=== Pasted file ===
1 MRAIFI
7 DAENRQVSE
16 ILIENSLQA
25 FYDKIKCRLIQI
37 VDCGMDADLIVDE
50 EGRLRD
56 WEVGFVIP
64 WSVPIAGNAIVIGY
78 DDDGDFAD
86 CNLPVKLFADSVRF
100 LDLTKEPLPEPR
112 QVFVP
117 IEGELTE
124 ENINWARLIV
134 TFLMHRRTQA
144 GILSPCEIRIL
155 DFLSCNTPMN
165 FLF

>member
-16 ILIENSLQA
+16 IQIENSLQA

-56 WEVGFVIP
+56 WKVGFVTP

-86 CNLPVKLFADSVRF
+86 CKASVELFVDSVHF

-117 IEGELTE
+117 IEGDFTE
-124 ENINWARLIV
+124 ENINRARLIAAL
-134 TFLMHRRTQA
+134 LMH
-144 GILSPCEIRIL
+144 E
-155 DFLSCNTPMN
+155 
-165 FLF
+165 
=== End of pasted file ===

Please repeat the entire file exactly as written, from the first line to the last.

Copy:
1 MRAIFI
7 DAENRQVSE
16 ILIENSLQA
25 FYDKIKCRLIQI
37 VDCGMDADLIVDE
50 EGRLRD
56 WEVGFVIP
64 WSVPIAGNAIVIGY
78 DDDGDFAD
86 CNLPVKLFADSVRF
100 LDLTKEPLPEPR
112 QVFVP
117 IEGELTE
124 ENINWARLIV
134 TFLMHRRTQA
144 GILSPCEIRIL
155 DFLSCNTPMN
165 FLF

>member
-16 ILIENSLQA
+16 IQIENSLQA

-56 WEVGFVIP
+56 WKVGFVTP

-86 CNLPVKLFADSVRF
+86 CKASVELFVDSVHF

-117 IEGELTE
+117 IEGDFTE
-124 ENINWARLIV
+124 ENINRARLIAAL
-134 TFLMHRRTQA
+134 LMH
-144 GILSPCEIRIL
+144 E
-155 DFLSCNTPMN
+155 
-165 FLF
+165 